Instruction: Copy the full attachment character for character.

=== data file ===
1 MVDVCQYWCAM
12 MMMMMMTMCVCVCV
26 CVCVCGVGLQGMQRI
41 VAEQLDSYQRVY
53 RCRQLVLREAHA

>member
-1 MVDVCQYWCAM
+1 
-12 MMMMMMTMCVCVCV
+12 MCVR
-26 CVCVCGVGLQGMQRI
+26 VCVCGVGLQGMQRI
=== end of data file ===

1 MVDVCQYWCAM
12 MMMMMMTMCVCVCV
26 CVCVCGVGLQGMQRI
41 VAEQLDSYQRVY
53 RCRQLVLREAHA

>member
-1 MVDVCQYWCAM
+1 
-12 MMMMMMTMCVCVCV
+12 MCVR
-26 CVCVCGVGLQGMQRI
+26 VCVCGVGLQGMQRI